Skip to main content

Minor, Africana Studies: Curriculum

Africana Studies provides critical understanding of African identities and struggles both within the African continent and in global contexts.

The Africana Studies Minor is an interdisciplinary, joint minor program shared between Northwestern University in Qatar and Georgetown University in Qatar. Although foregrounding continental perspectives, Africana studies also includes African diasporic studies, whether in an American, European, or Asian context, as a welcome reminder that debates surrounding African identity have often been argued in minority settings. Furthermore, Africana studies includes North Africa alongside the study of sub-Saharan Africa and the African diaspora, as questions of race, religion, ethnicity, and language often need re-theorizing when centered in the rich diversity of the African continent.


Requirements for Completion of the Minor

  • Six courses are required for the minor.
  • For NUQ students, at least one course at GUQ; for GUQ students, at least one course at NUQ.
  • One “core” course; all others can be “electives.” Core courses can also be taken as electives.
  • Students can make a case for another course or independent study in Education City or elsewhere as a qualifying course. These will be considered on a case-by-case basis by the Africana Studies Steering Committee.
  • For achievement of the minor, students must achieve a grade of C or higher in each qualifying course.
  • Please refer to the list of courses currently recognized as Africana Studies at NUQ and GUQ. Note that courses may not be offered every semester. It is important to consult early with your academic adviser to plan a course of study.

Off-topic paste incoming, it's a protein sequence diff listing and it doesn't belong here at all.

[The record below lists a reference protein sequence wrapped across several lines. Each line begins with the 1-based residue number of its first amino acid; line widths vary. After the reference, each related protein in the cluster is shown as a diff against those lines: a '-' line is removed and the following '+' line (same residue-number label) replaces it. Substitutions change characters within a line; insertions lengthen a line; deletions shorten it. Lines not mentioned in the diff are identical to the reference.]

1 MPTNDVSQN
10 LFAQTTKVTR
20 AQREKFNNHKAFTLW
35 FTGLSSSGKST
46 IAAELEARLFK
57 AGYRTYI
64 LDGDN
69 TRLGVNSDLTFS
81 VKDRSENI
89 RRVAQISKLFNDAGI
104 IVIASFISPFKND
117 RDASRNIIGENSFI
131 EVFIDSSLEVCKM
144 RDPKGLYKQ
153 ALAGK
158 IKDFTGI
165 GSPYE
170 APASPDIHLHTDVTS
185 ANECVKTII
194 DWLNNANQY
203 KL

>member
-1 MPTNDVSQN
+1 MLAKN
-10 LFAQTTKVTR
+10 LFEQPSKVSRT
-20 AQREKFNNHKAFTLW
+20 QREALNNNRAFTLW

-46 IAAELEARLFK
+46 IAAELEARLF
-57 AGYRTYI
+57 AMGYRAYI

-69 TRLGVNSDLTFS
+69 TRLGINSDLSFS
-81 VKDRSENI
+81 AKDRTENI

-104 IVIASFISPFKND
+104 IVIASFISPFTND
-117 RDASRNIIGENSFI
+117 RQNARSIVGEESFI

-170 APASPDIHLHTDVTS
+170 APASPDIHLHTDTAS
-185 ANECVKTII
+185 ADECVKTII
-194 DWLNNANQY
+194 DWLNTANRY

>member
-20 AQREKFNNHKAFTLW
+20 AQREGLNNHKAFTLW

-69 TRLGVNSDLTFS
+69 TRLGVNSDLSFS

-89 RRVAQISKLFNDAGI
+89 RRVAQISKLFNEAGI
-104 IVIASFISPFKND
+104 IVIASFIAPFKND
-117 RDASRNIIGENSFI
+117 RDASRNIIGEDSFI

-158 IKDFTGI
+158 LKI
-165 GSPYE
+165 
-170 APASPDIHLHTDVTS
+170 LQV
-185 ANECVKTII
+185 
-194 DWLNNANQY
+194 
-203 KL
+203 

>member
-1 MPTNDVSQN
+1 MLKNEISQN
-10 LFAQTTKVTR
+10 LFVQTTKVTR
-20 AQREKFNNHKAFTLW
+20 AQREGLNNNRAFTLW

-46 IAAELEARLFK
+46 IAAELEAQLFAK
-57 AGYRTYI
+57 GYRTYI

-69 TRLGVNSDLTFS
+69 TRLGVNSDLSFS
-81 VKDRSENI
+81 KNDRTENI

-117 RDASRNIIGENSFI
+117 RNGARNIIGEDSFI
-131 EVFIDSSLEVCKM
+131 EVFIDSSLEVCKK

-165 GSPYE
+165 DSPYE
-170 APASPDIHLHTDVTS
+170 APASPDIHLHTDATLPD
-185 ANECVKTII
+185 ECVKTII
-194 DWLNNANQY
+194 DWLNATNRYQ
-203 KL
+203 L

Core Courses
  • NU Eng 242: African Literature
  • NU Hist 242: African History in the Modern Period
  • NU Hist 387: African Decolonization and Liberation Struggles 
  • GU Hist 111: Africa I, African History to 1800
  • GU Hist 112: Africa II, African History after 1800
  • GU Hist 311: Africa the Politico-Economics of Independence
Elective Courses
  • NU ENGL 370 African Cinema
  • NU War (and) Stories
  • NU MIT 398 Digital Intimacies in MENA
  • NU Hist 242: Medieval Muslim Empires
  • NU Rel 242: Sufism
  • NU Eng 387: Middle East and African Graphic Novels
  • NU Hist 387: Islam and the Shaping of African History
  • NU MIT 398: Sport Globalization in Africa
  • NU MIT 398: African Youth Media
  • GU INAF 100: Proseminar: Exploring African Religious Traditions*
  • GU INAF 100: Topics in Atlantic Slavery*
  • GU THEO 171: Liberation Theologies in the United States
  • GU CULP 226: Narratives of Genocide and Revolution in Post-Colonial Zanzibar
  • GU ANTH 284: African Americans in films, ethnography, and personal narratives
  • GU INAF 297: Culture and Politics on the Horn of Africa
  • GU Hist 317: Topics in African Women’s History
  • GU ANTH 350: War and Peace in Darfur
  • GU ANTH 354: Racial Justice in the African Diaspora
  • GU INAF 356: Gender Politics in African Cultures
  • GU ANTH 356: New Black Atlantic
  • GU ANTH 360: War Ethnography and African Conflicts

*GU-Q proseminars may be counted towards the minor, but they are assigned to first-year GU-Q students and thus not available for elective enrollment.

Senior Portfolio/Capstone Project

Students have the option of completing a senior portfolio or another approved capstone project. The portfolio provides an overview of their course of study relating to Africana studies. The portfolio should 1) find a way of thematically connecting course content, and other campus events related to the field if applicable, 2) highlight notable projects in particular courses, and 3) explore possibilities of further inquiry in the field. The portfolio must contain substantive content of previous or ongoing work in the field of Africana Studies. Students will present their portfolio to committee members and their student colleagues, normally during the spring of their senior year. Students should provide a draft of their portfolio to the Africana Studies chairpersons two weeks in advance of their presentation. Student portfolio presentations may be open to the public. Students may elect to present a creative alternative to the portfolio (for example an e-portfolio or documentary film) with the approval the steering committee chairperson.

 Download senior portfolio details

Back to top